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The History of Hockey Relive great moments in hockey history and discuss how the game has changed over time.

Peter Forsberg was the most complete hockey player who ever lived.

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Old
03-15-2014, 10:59 AM
  #26
Fugu
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Sergei Fedorov.


3 Cups, Hart, Pearson, Selke x 2

Used as a defenseman on occasion.

My mention above about Lemieux and Gretzky comes from a Gretzky quote about Feds, whom Gretzky considered one of the most complete players he'd seen.

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03-15-2014, 11:39 AM
  #27
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I've always thought that in the 'most complete' race, Howe is as far ahead of the pack as Gretzky is in the 'best offensively' race.

There's nothing Howe couldn't do, and he did it like clockwork for 20+ years.

Orr is a good choice, too, but he obviously doesn't have the longevity like Mr Hockey does.

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03-15-2014, 12:02 PM
  #28
vadim sharifijanov
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how about king clancy, the only guy i know of to credibly play defense, forward, and goal?

scored, excellent defensively, tough and would fight anyone but apparently also generally played clean and stayed out of the box, reportedly a wonderful leader.

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03-15-2014, 12:25 PM
  #29
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For Forsberg's generation I could make a pretty easy argument that Fedorov was a more complete player. Considering he has a Selke, Hart, 3 cups and played defense at times

He had 9 seasons of over 30 goals compared to Forsberg's 0. Including some elite goal scoring seasons like his Hart year where he scored 56. Forsberg was not as complete as Fedorov.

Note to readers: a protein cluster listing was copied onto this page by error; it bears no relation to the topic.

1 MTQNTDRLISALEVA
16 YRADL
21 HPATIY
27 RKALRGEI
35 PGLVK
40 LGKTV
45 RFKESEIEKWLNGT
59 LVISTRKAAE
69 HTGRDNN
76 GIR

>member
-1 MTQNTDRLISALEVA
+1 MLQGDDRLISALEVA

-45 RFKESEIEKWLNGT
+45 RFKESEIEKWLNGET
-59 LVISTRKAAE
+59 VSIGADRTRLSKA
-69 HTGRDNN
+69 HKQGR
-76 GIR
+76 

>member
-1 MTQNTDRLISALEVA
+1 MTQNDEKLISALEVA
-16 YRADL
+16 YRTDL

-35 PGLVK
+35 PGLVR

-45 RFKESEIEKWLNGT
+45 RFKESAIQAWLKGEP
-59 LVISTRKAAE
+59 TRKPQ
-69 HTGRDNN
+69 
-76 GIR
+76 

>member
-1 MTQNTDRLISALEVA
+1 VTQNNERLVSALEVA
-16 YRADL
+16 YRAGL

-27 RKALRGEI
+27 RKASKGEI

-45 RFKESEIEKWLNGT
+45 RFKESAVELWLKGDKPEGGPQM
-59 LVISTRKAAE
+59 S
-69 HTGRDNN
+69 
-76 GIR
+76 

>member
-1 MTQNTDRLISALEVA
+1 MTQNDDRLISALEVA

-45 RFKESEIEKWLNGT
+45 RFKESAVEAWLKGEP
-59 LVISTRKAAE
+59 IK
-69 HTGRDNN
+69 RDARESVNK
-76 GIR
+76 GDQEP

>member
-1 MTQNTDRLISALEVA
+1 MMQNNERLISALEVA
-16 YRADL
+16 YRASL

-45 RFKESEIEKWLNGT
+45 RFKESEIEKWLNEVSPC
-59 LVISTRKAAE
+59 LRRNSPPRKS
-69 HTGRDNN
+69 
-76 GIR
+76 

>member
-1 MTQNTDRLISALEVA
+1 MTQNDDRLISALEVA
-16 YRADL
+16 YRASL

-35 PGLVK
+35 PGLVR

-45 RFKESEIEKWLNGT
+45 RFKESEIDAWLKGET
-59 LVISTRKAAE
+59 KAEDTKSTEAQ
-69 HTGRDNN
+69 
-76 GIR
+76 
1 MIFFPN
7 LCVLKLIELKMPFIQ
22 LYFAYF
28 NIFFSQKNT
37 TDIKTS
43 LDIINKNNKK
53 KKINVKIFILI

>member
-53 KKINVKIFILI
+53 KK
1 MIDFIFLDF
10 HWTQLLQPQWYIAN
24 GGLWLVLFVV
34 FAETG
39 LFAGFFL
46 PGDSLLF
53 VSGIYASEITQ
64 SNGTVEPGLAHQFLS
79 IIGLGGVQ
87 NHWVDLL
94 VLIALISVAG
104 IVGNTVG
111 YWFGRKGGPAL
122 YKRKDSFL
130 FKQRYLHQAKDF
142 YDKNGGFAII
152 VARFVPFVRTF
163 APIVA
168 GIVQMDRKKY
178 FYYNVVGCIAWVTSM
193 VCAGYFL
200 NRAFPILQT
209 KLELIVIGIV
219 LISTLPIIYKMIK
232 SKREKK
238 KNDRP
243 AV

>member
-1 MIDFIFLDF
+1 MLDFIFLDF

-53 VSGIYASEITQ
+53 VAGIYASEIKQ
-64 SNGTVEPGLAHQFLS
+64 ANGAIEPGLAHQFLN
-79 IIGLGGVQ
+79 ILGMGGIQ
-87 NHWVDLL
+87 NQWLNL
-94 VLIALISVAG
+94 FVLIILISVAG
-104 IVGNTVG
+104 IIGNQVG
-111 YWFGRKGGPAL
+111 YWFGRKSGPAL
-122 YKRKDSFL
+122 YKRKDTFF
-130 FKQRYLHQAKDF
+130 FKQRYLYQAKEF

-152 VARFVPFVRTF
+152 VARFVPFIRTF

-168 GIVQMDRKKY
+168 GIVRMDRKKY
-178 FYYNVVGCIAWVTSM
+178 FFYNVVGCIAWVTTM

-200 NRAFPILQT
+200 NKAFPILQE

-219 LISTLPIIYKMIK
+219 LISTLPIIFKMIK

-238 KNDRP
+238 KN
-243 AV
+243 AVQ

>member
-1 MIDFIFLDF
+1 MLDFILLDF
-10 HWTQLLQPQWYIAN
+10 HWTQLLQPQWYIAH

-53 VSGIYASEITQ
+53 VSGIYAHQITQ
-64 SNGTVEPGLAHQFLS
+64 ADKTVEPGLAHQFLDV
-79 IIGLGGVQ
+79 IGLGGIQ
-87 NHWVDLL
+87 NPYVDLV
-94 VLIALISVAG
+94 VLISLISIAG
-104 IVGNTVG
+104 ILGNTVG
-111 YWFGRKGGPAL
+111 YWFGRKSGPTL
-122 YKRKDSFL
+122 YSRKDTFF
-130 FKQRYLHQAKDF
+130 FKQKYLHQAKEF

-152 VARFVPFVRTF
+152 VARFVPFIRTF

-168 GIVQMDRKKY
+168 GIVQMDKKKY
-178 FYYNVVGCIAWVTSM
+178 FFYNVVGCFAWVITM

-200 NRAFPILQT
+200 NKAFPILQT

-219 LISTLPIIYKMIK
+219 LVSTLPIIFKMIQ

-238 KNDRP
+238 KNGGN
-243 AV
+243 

And yes the all time answer is Howe, too elite in too many areas not to be and all the longevity and durability on top of that.

Forsberg being 7th in ppg is a thing I always see brought up but its not that impressive to me honestly. Playing a bunch of shortened seasons without the regular wear and tear and streakiness of a full season boosts a ppg, so does not playing in the twilight years of a career where your age effects your game so much.

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03-15-2014, 12:30 PM
  #30
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Okay, there are two schools of thought here. The all-time most complete player and the most complete in Forsberg's era.

First off, all-time: Howe, Beliveau, Messier, Trottier all come to mind. They are all more complete than Forsberg. I include physical play and to an extent dropping the mitts too when it comes to this. Forsberg got bloodied by none other than Igor Larionov in a fight. He wouldn't last 10 seconds fighting the other players above him. Trottier and Messier would kill him in the corners. Howe too. All could score goals better than him. Forsberg never scored more than 30 in a season, and for those that remember when he was a player, that was a big topic of discussion back then too.

But to compare him to the players of his era (I am assuming Messier doesn't count for his era here?): You have Fedorov, Sakic, Lindros, Modano, Gilmour. I guess Gilmour is more in Messier's era though, as would be Francis.

All of Fedorov, Sakic, Lindros and Modano had some flaw in the way of a complete game though. Fedorov wasn't physical and didn't put up the points season after season like the others. Sakic wasn't terribly physical either. Ditto for Modano. Lindros did all of that but had a rough time when the going got tough and pales in comparison to Forsberg in the playoffs. However, all 4 of them could score goals better than Forsberg. So it really is an open field.